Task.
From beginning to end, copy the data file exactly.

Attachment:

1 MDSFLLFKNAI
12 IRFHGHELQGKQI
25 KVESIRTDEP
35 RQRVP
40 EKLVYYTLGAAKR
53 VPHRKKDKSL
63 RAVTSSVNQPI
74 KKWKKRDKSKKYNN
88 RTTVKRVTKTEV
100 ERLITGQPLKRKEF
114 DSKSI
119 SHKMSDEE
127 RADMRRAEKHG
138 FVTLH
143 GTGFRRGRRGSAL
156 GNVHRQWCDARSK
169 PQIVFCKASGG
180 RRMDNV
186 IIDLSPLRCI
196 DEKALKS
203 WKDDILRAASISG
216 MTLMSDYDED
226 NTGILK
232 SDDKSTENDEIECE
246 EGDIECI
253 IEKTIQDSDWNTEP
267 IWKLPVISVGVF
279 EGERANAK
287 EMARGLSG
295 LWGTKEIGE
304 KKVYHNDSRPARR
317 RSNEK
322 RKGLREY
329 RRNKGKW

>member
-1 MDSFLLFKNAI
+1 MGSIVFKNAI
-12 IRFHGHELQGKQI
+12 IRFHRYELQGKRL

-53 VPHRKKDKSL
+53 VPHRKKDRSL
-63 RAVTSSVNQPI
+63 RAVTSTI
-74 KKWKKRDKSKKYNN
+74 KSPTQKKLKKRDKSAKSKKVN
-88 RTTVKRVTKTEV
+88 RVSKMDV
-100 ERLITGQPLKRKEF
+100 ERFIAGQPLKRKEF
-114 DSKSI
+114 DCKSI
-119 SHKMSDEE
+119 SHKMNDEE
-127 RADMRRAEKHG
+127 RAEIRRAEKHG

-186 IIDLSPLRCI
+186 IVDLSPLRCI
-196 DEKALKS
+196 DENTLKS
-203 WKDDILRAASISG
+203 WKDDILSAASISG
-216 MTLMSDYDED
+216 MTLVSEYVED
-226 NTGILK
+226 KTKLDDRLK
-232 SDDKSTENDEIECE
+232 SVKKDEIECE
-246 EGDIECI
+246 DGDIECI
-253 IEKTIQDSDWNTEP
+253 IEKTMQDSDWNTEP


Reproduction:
1 MDSFLLFKNAI
12 IRFHGHELQGKQI
25 KVESIRTDEP
35 RQRVP
40 EKLVYYTLGAAKR
53 VPHRKKDKSL
63 RAVTSSVNQPI
74 KKWKKRDKSKKYNN
88 RTTVKRVTKTEV
100 ERLITGQPLKRKEF
114 DSKSI
119 SHKMSDEE
127 RADMRRAEKHG
138 FVTLH
143 GTGFRRGRRGSAL
156 GNVHRQWCDARSK
169 PQIVFCKASGG
180 RRMDNV
186 IIDLSPLRCI
196 DEKALKS
203 WKDDILRAASISG
216 MTLMSDYDED
226 NTGILK
232 SDDKSTENDEIECE
246 EGDIECI
253 IEKTIQDSDWNTEP
267 IWKLPVISVGVF
279 EGERANAK
287 EMARGLSG
295 LWGTKEIGE
304 KKVYHNDSRPARR
317 RSNEK
322 RKGLREY
329 RRNKGKW

>member
-1 MDSFLLFKNAI
+1 MGSIVFKNAI
-12 IRFHGHELQGKQI
+12 IRFHRYELQGKRL

-53 VPHRKKDKSL
+53 VPHRKKDRSL
-63 RAVTSSVNQPI
+63 RAVTSTI
-74 KKWKKRDKSKKYNN
+74 KSPTQKKLKKRDKSAKSKKVN
-88 RTTVKRVTKTEV
+88 RVSKMDV
-100 ERLITGQPLKRKEF
+100 ERFIAGQPLKRKEF
-114 DSKSI
+114 DCKSI
-119 SHKMSDEE
+119 SHKMNDEE
-127 RADMRRAEKHG
+127 RAEIRRAEKHG

-186 IIDLSPLRCI
+186 IVDLSPLRCI
-196 DEKALKS
+196 DENTLKS
-203 WKDDILRAASISG
+203 WKDDILSAASISG
-216 MTLMSDYDED
+216 MTLVSEYVED
-226 NTGILK
+226 KTKLDDRLK
-232 SDDKSTENDEIECE
+232 SVKKDEIECE
-246 EGDIECI
+246 DGDIECI
-253 IEKTIQDSDWNTEP
+253 IEKTMQDSDWNTEP